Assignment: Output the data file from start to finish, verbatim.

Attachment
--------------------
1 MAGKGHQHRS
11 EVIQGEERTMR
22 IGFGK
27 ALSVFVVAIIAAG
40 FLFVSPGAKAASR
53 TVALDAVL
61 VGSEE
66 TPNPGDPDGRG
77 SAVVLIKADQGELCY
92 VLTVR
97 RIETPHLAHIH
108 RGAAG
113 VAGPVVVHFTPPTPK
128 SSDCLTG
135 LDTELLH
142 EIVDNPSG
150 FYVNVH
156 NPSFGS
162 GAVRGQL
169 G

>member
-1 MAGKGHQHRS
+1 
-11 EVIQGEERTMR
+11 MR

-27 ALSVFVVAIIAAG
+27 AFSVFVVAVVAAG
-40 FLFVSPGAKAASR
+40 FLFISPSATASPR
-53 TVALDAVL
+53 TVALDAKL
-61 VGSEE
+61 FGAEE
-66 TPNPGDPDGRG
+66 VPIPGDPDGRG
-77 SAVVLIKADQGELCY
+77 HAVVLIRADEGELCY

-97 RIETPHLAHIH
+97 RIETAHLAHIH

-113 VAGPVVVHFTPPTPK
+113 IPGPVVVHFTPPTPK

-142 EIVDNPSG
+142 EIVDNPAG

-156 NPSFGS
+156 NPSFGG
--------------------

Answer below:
1 MAGKGHQHRS
11 EVIQGEERTMR
22 IGFGK
27 ALSVFVVAIIAAG
40 FLFVSPGAKAASR
53 TVALDAVL
61 VGSEE
66 TPNPGDPDGRG
77 SAVVLIKADQGELCY
92 VLTVR
97 RIETPHLAHIH
108 RGAAG
113 VAGPVVVHFTPPTPK
128 SSDCLTG
135 LDTELLH
142 EIVDNPSG
150 FYVNVH
156 NPSFGS
162 GAVRGQL
169 G

>member
-1 MAGKGHQHRS
+1 
-11 EVIQGEERTMR
+11 MR

-27 ALSVFVVAIIAAG
+27 AFSVFVVAVVAAG
-40 FLFVSPGAKAASR
+40 FLFISPSATASPR
-53 TVALDAVL
+53 TVALDAKL
-61 VGSEE
+61 FGAEE
-66 TPNPGDPDGRG
+66 VPIPGDPDGRG
-77 SAVVLIKADQGELCY
+77 HAVVLIRADEGELCY

-97 RIETPHLAHIH
+97 RIETAHLAHIH

-113 VAGPVVVHFTPPTPK
+113 IPGPVVVHFTPPTPK

-142 EIVDNPSG
+142 EIVDNPAG

-156 NPSFGS
+156 NPSFGG